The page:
|Jorge De La Rosa||165||3.2||7.0||4.58||4.97||1.0|
- The positive: I don’t think there’s any Rockies fan who wouldn’t take that line from Jhoulys Chacin after last season. But just like PECOTA has no fatty mass adjustment, it also doesn’t account for rotator cuff fraying. Still, here’s hoping that Chacin’s is the only on-target projection.
- Jorge De La Rosa’s line might not look inspiring, but it’s more or less his 2014 season. At the very least, it’s familiar.
- It gets ugly after Chacin and De La Rosa, although some important qualifiers apply. Of the final three, Eddie Butler has the shortest professional profile. While PECOTA remembers that Butler struck out eight batters per nine across minor league levels in 2013, it appears that it places more emphasis on his paltry four and a half strikeouts per nine innings numbers from Triple-A and MLB from 2014. I believe that’s why his projection is so bad.
- Matzek and Lyles give PECOTA more to work with. Matzek’s awful projection is likely due to expected walks. I can’t blame PECOTA. It’s a mystery to me how Matzek made his first season in the majors the best walks per nine season of his career—and that counts all levels dating back to 2010. Matzek’s a good bet to beat this projection easily, although I somehow feel queasy writing that.
- Lyles’s line reflects what he did in 280 innings over two seasons in Houston more than the 126 innings he’s pitched for Colorado. I’d wager that he outperforms this projection, but not by a whole lot.
- Chad Bettis’s projection is hopeful. If fans are looking for a sign to not give up on the 25-year-old righty just yet, this is as good as any.
- The Flande, Friedrich, Bergman triumvirate should serve as emergency starters or, in the case of Flande and Friedrich, possible bullpen arms. I’ll take a replacement level emergency starter. Problems arise when these types of players are enlisted to start every fifth day.
- Tyler Anderson’s pessimistic projection is likely due to his pitch-to-contact style. The projected 0 WARP strikes me as PECOTA not really knowing what to do with someone who relies heavily on command, induces contact, and has yet to face a major league hitter.
- David Hale’s projection is by far the worst, and these figures even predate his trade to the Rockies and are therefore not even adjusted for pitching at Coors Field. Like some other pitchers noted above, a culprit might be his lack of strikeouts. But he’s also projected for a 50% ground ball rate!
The Rockies' 2015 bullpen will be superior to the 2014 squad as long as it isn't historically bad in high leverage situations.
- If three of the top five names on this list reach their modestly good projections and the remainder are confined to low-leverage innings, then the bullpen will be fine. But for things to turn out that way, the rotation will have to also provide quality innings so that those guys don't have to pitch in the fifth inning.
- Jairo Diaz's projection is disappointing. His fastball averages about 98 miles per hour, and he couples that with a slider. Across High-A and Double-A he's struck out about ten batters per nine (he's never pitched in Triple-A), so his projection is confounding in addition to disappointing.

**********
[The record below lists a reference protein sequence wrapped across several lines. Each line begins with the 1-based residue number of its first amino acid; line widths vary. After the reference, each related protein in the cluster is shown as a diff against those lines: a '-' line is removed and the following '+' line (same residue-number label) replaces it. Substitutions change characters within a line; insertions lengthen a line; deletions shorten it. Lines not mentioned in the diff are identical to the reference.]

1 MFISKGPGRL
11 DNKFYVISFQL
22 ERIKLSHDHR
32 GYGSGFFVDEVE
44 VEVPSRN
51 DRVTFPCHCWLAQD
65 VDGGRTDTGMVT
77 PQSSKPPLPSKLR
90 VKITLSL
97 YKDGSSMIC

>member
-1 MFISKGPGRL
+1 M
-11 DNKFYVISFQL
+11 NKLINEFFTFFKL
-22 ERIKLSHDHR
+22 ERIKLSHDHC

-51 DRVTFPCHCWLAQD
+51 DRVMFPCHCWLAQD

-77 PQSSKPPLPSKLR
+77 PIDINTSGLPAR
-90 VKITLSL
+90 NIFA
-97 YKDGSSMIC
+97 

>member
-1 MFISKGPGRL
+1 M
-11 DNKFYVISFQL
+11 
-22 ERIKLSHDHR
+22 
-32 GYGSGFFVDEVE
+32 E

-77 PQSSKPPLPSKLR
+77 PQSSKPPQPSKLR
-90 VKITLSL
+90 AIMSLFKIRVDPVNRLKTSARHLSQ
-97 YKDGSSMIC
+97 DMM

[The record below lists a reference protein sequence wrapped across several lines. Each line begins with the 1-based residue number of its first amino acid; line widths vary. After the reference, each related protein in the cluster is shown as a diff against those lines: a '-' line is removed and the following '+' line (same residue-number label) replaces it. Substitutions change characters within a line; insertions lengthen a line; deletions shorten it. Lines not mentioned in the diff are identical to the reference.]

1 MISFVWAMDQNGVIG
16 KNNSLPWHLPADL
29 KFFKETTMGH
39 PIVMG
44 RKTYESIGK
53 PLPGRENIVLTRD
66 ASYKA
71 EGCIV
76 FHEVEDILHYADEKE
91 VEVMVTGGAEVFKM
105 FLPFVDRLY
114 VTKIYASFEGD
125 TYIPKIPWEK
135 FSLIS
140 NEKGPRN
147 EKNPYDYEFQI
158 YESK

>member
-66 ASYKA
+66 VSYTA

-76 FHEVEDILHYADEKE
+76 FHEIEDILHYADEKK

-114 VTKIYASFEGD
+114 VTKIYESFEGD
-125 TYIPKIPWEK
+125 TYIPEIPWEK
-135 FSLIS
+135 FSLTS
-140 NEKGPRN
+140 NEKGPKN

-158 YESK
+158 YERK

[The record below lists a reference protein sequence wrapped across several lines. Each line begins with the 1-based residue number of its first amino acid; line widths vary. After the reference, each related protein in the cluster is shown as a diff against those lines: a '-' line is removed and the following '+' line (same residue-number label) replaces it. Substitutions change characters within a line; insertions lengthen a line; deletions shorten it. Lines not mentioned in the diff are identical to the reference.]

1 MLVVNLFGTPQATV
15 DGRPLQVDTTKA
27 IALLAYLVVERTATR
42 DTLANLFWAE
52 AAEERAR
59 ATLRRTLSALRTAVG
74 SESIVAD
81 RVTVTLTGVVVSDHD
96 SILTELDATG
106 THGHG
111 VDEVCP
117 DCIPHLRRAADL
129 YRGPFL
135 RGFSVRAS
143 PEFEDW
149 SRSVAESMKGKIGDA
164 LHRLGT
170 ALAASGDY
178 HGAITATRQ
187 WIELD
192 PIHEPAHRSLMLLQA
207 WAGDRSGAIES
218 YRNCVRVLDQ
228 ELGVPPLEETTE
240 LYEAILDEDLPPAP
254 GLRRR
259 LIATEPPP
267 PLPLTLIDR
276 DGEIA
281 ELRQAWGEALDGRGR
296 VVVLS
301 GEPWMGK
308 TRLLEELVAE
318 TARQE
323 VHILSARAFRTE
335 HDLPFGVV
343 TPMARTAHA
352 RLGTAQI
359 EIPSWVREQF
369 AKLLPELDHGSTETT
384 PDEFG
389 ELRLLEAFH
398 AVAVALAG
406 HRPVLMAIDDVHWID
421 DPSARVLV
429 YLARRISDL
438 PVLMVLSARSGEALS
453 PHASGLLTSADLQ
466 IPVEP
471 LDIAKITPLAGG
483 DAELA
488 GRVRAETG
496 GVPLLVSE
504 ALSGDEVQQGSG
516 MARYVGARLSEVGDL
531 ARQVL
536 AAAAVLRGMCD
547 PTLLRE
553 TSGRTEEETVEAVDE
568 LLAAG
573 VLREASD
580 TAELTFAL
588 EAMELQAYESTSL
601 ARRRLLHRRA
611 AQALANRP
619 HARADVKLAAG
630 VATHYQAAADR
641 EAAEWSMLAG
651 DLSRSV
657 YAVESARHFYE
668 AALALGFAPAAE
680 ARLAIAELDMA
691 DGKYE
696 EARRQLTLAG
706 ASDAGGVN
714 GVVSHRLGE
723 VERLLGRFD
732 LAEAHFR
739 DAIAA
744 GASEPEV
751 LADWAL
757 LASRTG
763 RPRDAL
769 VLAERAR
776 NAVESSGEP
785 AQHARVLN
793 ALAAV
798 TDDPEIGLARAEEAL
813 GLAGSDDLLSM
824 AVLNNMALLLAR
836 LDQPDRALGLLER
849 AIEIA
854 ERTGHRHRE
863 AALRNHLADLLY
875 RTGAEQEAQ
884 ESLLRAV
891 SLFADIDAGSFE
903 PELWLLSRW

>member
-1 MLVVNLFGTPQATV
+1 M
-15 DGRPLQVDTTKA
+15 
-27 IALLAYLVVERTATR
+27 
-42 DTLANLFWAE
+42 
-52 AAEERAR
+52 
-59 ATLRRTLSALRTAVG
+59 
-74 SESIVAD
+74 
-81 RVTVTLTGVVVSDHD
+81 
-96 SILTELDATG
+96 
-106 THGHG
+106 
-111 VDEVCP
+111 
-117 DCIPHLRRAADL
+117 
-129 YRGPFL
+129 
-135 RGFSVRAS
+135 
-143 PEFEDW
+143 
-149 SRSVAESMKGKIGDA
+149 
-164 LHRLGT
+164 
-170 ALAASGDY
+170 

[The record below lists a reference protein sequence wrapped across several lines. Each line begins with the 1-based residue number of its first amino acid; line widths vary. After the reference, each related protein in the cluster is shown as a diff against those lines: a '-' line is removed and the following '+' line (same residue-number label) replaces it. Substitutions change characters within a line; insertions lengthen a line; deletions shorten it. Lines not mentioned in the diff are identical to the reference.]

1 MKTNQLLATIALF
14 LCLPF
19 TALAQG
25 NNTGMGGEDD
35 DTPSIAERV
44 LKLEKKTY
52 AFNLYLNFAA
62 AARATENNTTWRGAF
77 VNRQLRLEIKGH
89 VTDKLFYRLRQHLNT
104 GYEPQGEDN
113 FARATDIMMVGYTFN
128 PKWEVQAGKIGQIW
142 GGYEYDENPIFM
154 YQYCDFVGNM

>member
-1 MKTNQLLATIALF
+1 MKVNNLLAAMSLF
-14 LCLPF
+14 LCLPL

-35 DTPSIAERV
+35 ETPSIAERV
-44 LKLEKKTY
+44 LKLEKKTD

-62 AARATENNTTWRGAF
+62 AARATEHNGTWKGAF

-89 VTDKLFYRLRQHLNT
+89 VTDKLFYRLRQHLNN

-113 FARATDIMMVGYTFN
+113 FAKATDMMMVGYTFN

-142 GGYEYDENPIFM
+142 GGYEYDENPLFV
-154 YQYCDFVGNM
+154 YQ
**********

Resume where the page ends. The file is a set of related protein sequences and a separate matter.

That just about covers all of the players who have a chance to break camp with the Rockies. There are many other notable projections, though. Tom Murphy, for instance, has a pretty rosy projection, with a .255 TAv and 0.7 WARP in 250 plate appearances. It’s better than Nick Hundley’s projection, in fact. Though word is Murphy still needs polishing behind the plate. It seems like a cruel joke, but Franklin Morales is still tagged as a Rockie in the projections. Crueler still, his projected pitching line would make him the third best pitcher in the rotation, behind only Chacin and De La Rosa. But like the qualifiers raised for guys like Tyler Matzek, the qualifier that applies to Morales is that we know him better than PECOTA does. I’ll take my chances with Eddie Butler, Jordan Lyles, and even David Hale, atrocious projection notwithstanding.
PECOTA also offers fun player comparisons. They tend to elicit a mix of "hell yeah!" and "oh man I hope not." Nolan Arenado? Mike Moustakas, Matt Dominguez, and Robinson Cano. Corey Dickerson? Eric Thames, Mike Carp, and Chase Headley. Wilin Rosario? Dan Graham, Jorge Cantu, and Carlton Fisk. One of Tom Murphy's comps is new Rockie Nick Hundley. Another of his comps is Travis d'Arnaud. And the third is someone named Dusty Ryan. Remember the short-lived Paul Janish experiment? Janish is Daniel Descalso's top comp. Charlie Culberson's most interesting comparison is definitely former shortstop Michael Morse.
It's the same for pitchers. How about Josh Johnson and Anibal Sanchez comps for Jhoulys Chacin? Sounds good until you remember the injury connection. His third comparison, Jair Jurrjens, is too close for comfort. One of Jon Gray's comps is Chad Bettis, but another is Drew Smyly. And finally, Tyler Matzek's top comp is Ubaldo Jimenez.
Once the season begins, we can use the projections above to either talk ourselves down from a hot start, or to console ourselves regarding an ice cold bat or a pitcher throwing meatballs. Until then, we can make use of another functional aspect of player projections: conversation fodder.